The recently completed map of the human genome has revealed the tremendous genetic variability in the human population. Scientists have identified an estimated 1.4 million specific differences, or polymorphisms, in the human genetic code. Every polymorphism on a human gene is a DNA sequence that differs from one person to the next. Each of these 1.4 million polymorphisms represents a chance for a person to be at risk for a particular disease or uniquely susceptible to the harmful effects of a particular chemical (Stoneking 2001). Put another way, there are now truly 1 million ways that a person could be more or less sensitive to toxic chemicals than his or her neighbor.
Metabolism

Differences in metabolism dramatically influence the toxicity or effectiveness of chemicals and drugs. Metabolism is a function of genetically determined factors including race, age, sex,, and inherent variability (polymorphisms) as well as external factors like diet, disease-state, and exposure to chemical pollutants and heavy metals. One well-characterized genetic variable is the difference in critical metabolic enzyme levels. From 3 to 10 percent of Caucasians "do not have" or "have either low or no activity" of the enzyme (CYP2D6) that metabolizes codeine and the prescribed tricyclic antidepressants (Richelson 1997). Poor functioning, but normally occurring enzyme levels can also make individuals far more vulnerable to toxic chemical exposure. About 30 percent of the population carries a poor version of the enzyme paraoxonase which makes them 11 times more vulnerable to certain neurotoxic insecticides than people with fully functioning paraoxonase. (Schettler 2000).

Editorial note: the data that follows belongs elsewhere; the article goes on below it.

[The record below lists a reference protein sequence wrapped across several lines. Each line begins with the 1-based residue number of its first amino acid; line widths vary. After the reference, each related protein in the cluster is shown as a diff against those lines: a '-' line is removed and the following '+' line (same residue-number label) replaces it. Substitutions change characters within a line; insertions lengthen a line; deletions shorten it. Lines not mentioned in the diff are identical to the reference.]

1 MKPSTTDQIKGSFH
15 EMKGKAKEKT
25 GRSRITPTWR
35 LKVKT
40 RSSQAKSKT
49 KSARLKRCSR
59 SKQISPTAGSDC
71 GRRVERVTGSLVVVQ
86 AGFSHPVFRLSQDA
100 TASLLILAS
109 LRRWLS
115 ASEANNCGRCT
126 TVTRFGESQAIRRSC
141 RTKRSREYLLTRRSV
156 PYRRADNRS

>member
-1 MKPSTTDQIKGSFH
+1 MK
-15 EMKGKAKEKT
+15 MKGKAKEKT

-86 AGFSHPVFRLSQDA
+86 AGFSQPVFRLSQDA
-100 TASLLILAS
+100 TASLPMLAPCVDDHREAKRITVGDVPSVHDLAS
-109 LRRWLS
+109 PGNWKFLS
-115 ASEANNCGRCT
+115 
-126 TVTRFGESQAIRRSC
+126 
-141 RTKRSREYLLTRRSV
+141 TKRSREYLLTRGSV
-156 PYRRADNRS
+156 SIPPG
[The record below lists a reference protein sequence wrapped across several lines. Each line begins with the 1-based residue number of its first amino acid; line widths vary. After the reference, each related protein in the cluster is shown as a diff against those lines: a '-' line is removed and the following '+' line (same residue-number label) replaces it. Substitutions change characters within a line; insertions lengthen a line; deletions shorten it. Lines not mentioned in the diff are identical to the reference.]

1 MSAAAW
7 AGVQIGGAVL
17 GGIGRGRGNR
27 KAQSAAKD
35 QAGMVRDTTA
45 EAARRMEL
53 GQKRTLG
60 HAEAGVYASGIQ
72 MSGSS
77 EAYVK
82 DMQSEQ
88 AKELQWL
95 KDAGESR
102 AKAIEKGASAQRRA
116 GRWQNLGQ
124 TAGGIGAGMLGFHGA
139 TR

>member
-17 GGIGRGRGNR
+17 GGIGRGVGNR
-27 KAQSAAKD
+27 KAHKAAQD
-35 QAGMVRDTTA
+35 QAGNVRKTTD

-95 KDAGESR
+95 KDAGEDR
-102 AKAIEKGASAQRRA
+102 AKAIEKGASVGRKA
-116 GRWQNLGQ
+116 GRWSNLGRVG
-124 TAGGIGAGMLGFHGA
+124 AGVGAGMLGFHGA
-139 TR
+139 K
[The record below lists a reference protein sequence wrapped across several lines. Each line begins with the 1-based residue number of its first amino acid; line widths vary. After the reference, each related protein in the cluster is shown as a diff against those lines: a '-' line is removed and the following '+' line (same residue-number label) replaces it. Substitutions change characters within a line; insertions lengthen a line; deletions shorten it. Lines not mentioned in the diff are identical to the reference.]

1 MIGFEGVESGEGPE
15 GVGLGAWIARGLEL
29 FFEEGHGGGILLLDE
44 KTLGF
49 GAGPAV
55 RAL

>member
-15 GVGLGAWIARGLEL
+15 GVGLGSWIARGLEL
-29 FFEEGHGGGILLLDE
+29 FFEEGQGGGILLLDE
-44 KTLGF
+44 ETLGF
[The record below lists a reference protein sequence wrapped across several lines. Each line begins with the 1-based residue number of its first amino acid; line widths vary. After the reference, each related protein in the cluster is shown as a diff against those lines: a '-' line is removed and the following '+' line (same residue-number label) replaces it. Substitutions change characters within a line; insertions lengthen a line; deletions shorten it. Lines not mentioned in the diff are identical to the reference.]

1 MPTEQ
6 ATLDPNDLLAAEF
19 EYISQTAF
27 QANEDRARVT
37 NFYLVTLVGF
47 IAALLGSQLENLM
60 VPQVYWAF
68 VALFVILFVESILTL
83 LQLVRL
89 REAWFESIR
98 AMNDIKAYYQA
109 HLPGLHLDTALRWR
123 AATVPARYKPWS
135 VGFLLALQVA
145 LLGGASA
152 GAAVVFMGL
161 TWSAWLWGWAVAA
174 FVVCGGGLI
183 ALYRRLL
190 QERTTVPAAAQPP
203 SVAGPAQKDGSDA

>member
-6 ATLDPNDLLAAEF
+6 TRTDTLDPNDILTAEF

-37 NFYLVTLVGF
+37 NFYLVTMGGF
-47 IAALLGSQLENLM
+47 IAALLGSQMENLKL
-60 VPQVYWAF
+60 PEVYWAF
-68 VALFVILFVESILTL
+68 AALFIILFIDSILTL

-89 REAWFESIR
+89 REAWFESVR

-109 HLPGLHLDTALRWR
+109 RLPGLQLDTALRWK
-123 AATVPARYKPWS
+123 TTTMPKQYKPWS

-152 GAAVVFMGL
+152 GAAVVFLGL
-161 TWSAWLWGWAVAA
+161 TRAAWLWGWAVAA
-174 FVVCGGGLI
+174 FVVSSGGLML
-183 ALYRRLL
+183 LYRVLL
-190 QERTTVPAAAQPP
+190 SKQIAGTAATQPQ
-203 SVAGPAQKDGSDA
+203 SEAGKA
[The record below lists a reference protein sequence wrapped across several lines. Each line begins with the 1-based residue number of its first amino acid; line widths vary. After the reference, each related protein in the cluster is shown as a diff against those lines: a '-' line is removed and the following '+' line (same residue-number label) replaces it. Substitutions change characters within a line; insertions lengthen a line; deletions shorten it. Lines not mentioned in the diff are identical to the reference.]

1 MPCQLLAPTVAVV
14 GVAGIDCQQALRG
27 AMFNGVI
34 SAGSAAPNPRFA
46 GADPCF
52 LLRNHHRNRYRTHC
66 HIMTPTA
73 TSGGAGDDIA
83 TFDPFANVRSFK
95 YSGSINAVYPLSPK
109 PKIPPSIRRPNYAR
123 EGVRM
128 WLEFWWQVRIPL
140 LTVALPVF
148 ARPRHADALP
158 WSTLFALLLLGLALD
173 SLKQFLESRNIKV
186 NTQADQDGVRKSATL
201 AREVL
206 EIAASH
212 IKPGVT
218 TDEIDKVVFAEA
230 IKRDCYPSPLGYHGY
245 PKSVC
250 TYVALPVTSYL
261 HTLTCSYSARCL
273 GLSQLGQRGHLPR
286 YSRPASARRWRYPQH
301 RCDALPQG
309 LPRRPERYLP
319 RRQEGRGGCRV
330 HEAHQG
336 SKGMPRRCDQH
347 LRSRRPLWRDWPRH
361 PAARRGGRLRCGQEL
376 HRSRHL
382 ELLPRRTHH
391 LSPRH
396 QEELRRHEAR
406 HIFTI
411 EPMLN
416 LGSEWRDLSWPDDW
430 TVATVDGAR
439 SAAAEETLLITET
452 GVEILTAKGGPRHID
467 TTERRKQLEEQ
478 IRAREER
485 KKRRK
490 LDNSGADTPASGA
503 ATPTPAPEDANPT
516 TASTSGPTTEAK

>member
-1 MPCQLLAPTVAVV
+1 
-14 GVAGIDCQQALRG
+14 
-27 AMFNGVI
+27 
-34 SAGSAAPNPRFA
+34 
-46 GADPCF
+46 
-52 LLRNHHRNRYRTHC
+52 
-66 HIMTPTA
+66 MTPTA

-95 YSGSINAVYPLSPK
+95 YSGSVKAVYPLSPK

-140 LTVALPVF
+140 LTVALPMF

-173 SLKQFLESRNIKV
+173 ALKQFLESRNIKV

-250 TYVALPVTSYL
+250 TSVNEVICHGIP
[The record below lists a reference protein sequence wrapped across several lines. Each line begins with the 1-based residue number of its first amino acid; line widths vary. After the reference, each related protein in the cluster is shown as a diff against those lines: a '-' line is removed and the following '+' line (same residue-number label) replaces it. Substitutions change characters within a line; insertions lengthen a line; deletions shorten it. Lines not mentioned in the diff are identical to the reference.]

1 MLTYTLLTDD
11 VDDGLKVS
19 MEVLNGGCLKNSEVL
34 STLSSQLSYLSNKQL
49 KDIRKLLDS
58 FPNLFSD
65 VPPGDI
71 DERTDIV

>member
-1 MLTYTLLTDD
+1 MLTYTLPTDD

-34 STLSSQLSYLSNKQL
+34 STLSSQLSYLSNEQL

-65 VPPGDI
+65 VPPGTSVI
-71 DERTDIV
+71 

Chemical absorption

Absorption in the gut may vary by orders of magnitude. While some people who eat mercury contaminated fish absorb 13% of the mercury from their stomach into their blood, others only absorb only 1% (Stern 1997). This means that if two pregnant women eat the same amount of mercury in a fish, one could deliver ten times more mercury to the brain of her developing child.